I broke my 4th metatarsal at the end of May. This was hugely disappointing as I looked forward to a summer of long days riding. I wasn't able to do that. I took it as a sign from the universe to slow down and take a pause. I could still ride some, hike, cycle, and run, so I did those things to maintain fitness. I did a lot of hand therapy, acupuncture and cupping to help the healing. Teton Hand Therapy made me a minimal splint to ride with in the race. I was skeptical I'd be able to wear it without rubbing, but I wore it the whole time and never felt it!

You ready to do it again!?

I'd do it again, because it was that awesome, but I had such a perfect experience I couldn't top it. Something else will be on the horizon. I like having goals on the calendar to keep me motivated and engaged.

Anything else you want to add?

I'm posting a day by day recap on facebook and instagram if people want to read! @deirdredoesthederby

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Dawn Mehra | Finding Hope then Less Pain

“When I met Crystal she immediately pegged my knee cap issue and gave me hope.  She taught me how to strengthen the correct muscles to prevent more pain, enhance my movement, and preserve my love of yoga and tennis.  Thanks to Crystal (and her patience- I’m not easy), my legs are stronger and my knees are less painful than they have ever been.  And this is all over Zoom because I don’t live in Jackson! “

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Barbell Back Squat

Aloha ALL, Coach Ryan here to put out some tips on the "Absolutes of the Barbell Back Squat ''. My goal is to provide you, the mountain athlete with the knowledge and support to set yourself up success in gaining strength while back squatting and prevent injury. I wanted to clear the myth that the Barbell Back Squat is for "LEG DAY", well it actually focuses and depends on the stability and strength of your core area. Now here are some tips to set up under the bar, position your body and move efficiently while squatting.

1. Barbell height should be at armpit level. Many times individuals will set bar height too high then it becomes a calf raises or tippy toe off the rack. This wastes strength  needed in the movement  itself, instability throughout the body  and an unsafe position.

2. Create a solid-stable core position when unracking the barbell. Brace core by taking a short breath into the stomach and pushing the abdominal  wall out.

3. Body Position: Hands are generally placed outside the shoulders, bar is right at base of neck along the upper trapezius and along the shoulder. This is known as the high bar position. Common mistakes are bar too high on the neck and creates discomfort to lifters. Elbow along the side of the ribcage and point down to the floor. Feet are generally slightly  outside the shoulder toes pointed forward. Toes may be angled out slightly for different body types to support a great depth in squat.

4. Getting off the rack. With a braced core, the lifter will place feet under the bar and maintain position  as outlined in step 3. Because the bar will be lower than the chest it will create a "lifter wedge". This is where you will be in neutral spine position and braced core to drive the bar up and off rack. Lifter will maintain a braced core and take 2 steps back off of the rack. Just 2, Just enough to clear rack j-hooks. Many times we take too many steps off the rack again waiting for strength  needed in the actual movement.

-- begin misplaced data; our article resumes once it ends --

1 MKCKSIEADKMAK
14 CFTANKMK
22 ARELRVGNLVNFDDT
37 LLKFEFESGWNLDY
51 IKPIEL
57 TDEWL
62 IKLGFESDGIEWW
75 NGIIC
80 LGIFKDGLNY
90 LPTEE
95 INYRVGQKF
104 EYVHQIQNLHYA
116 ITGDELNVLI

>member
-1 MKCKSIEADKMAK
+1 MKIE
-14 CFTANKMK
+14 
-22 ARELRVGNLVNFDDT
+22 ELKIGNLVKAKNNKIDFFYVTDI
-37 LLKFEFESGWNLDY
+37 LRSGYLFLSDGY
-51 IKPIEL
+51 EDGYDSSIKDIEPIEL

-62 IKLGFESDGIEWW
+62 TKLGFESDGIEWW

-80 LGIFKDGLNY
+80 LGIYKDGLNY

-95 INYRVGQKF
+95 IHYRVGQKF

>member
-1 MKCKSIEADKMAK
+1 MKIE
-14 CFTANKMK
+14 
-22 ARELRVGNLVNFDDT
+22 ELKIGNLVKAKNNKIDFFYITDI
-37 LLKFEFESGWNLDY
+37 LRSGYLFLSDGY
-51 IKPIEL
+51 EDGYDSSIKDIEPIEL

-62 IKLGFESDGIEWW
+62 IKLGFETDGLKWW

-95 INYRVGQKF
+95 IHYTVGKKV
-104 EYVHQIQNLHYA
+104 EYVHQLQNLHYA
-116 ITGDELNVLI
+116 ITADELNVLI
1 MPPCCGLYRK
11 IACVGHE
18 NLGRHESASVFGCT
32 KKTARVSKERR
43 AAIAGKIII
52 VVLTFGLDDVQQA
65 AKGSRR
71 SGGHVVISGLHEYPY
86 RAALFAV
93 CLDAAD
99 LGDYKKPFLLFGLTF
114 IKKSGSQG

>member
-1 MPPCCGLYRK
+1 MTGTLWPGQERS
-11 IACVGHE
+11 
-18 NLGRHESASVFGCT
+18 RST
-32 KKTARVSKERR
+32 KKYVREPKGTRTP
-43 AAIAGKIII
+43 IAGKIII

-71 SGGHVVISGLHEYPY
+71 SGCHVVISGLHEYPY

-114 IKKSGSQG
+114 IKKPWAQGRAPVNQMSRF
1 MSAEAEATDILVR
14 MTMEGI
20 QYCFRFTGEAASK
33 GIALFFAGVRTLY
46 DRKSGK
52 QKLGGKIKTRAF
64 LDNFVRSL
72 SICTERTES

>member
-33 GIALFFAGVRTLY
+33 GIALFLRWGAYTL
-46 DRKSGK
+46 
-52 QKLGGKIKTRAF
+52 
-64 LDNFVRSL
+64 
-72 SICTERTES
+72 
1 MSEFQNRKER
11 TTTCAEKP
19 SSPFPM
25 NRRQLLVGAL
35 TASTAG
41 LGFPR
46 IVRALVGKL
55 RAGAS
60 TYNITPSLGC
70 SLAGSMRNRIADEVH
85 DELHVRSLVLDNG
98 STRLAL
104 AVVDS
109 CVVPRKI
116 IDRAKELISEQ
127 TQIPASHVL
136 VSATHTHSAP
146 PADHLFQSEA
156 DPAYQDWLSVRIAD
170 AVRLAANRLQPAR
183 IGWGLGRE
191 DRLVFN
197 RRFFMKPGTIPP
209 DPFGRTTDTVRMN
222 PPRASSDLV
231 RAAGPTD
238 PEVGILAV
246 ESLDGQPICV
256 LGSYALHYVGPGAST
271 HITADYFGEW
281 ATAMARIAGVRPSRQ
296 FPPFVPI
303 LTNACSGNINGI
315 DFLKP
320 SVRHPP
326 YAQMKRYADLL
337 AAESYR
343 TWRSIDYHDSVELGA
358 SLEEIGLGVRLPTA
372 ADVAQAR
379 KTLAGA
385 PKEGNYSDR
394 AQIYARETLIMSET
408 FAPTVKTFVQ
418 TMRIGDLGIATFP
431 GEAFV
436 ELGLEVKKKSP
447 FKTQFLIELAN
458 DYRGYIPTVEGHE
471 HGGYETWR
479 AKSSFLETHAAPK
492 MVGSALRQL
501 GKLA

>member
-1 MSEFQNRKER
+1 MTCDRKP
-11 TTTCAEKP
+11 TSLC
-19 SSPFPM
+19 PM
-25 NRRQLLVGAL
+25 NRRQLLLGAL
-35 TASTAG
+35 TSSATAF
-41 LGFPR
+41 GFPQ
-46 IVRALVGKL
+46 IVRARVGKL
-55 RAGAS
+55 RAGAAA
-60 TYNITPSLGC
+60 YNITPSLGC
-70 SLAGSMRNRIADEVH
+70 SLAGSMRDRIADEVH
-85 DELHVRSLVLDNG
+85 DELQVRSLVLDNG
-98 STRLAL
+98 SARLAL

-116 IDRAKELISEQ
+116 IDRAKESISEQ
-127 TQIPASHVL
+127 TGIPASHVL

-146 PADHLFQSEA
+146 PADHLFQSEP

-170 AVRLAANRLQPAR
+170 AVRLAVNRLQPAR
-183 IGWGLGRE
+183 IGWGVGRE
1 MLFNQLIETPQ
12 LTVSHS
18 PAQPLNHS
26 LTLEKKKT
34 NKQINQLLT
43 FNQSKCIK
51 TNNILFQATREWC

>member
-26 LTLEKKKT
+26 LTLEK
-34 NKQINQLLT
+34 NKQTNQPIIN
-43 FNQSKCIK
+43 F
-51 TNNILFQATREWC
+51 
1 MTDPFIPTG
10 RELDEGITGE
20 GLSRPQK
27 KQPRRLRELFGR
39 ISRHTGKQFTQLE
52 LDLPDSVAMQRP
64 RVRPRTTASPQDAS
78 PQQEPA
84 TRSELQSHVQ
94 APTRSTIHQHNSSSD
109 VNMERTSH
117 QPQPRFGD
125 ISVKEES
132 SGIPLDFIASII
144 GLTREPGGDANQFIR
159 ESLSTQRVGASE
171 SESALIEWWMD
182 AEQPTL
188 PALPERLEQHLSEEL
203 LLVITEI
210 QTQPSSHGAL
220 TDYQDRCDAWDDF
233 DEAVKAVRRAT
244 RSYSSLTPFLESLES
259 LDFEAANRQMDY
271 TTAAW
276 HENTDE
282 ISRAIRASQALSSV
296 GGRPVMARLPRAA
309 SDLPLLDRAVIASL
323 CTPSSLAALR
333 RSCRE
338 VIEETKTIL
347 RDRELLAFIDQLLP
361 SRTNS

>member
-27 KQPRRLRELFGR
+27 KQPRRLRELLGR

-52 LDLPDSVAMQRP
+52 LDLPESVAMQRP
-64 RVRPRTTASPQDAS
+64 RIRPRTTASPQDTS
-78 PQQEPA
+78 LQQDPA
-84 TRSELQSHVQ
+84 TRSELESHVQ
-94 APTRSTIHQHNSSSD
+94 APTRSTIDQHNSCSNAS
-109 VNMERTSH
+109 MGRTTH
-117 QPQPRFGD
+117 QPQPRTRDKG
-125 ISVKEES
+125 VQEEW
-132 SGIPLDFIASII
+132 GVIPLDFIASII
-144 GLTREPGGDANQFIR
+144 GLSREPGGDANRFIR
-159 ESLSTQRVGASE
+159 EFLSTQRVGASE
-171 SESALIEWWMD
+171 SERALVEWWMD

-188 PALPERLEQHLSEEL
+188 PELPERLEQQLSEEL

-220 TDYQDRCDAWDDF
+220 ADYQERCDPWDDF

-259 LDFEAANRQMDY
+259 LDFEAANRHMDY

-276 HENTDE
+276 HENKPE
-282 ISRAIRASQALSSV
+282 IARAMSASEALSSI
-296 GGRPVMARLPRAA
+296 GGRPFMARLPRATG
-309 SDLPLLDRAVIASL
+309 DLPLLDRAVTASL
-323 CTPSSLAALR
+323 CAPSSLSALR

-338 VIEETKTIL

5. The Movement. Lifters is now off the rack, while performing the Valsalva  maneuver, breathing  in, pressing the abdominal wall out, holding breath. This will brace the core area. Lifters will lower hips and chest at the same rate of speed. Smooth and controlled. Hips will open, the backside will go back, lifters will maintain that postural integrity with a  neutral spine. Weight on the feet should be equally distributed  onto the "tripod foot". This is very important. Common mistakes or improper coaching cues are to place weight in the heels. Maintain  the equal weight through the "tripod foot". Lifters should be having the mindset of pushing  feet through the  floor throughout the lift. Barbell is lowered  until knees and hips are parallel with  a  hip hinge and bending of knees.   All body types are different. Parallel positions will look slightly different  for everyone. On the ascent while driving the "tripod foot" through the floor and maintaining   a braced core by using the Valsalva technique, the lifter will ascend from the bottom parallel position and on the way up the lifter cna release  breath. During the push the drive should come through the feet to the posterior chain, focusing on being upright with glutes really powering the lift. Many mistakes are that glutes are not "fired" or contracted and this lift becomes a heavy load on the low back and quadriceps.

TAKEAWAYS...focus on setup, body position, toe angle, tripod foot, hip hinge, creating torque, and postural integrity

Stay tuned for the next session with Coach and his movement reviews and disciplines of strength coach!


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Plank Walk Up

Plank Walkup/Up and down plank/”machines”

This week I want to shout out core strength- it is a huge component of every movement we do, in sport and in daily life, and there are many variations that can be easily done with little to no equipment.

This exercise is a variation on the traditional plank, and incorporates dynamic movement to emphasize core stability.

(#1) To begin, start in a high plank, with your hands directly beneath your shoulders and your upper and lower body in a straight line, with your pelvis tucked underneath you.

(#2,3) Lower one elbow to the floor, then the other, so you are lowering yourself from hands to elbows one arm at a time, arriving in low plank position. (#4)

(#5) From here, place one palm onto the floor, then the other, pressing back up into high plank. (#6) Make sure you are alternating right and left arm lowering and pushing back up each rep (lower your right arm, then left, then push up with right, then left).